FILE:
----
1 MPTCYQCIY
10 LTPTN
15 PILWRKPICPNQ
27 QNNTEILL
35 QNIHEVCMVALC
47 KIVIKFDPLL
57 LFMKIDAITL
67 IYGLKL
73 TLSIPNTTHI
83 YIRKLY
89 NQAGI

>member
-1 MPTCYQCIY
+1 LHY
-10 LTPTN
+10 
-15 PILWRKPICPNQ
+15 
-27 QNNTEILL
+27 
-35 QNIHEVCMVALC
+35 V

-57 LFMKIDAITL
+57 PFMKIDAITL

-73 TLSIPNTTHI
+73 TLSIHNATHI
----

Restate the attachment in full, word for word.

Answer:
1 MPTCYQCIY
10 LTPTN
15 PILWRKPICPNQ
27 QNNTEILL
35 QNIHEVCMVALC
47 KIVIKFDPLL
57 LFMKIDAITL
67 IYGLKL
73 TLSIPNTTHI
83 YIRKLY
89 NQAGI

>member
-1 MPTCYQCIY
+1 LHY
-10 LTPTN
+10 
-15 PILWRKPICPNQ
+15 
-27 QNNTEILL
+27 
-35 QNIHEVCMVALC
+35 V

-57 LFMKIDAITL
+57 PFMKIDAITL

-73 TLSIPNTTHI
+73 TLSIHNATHI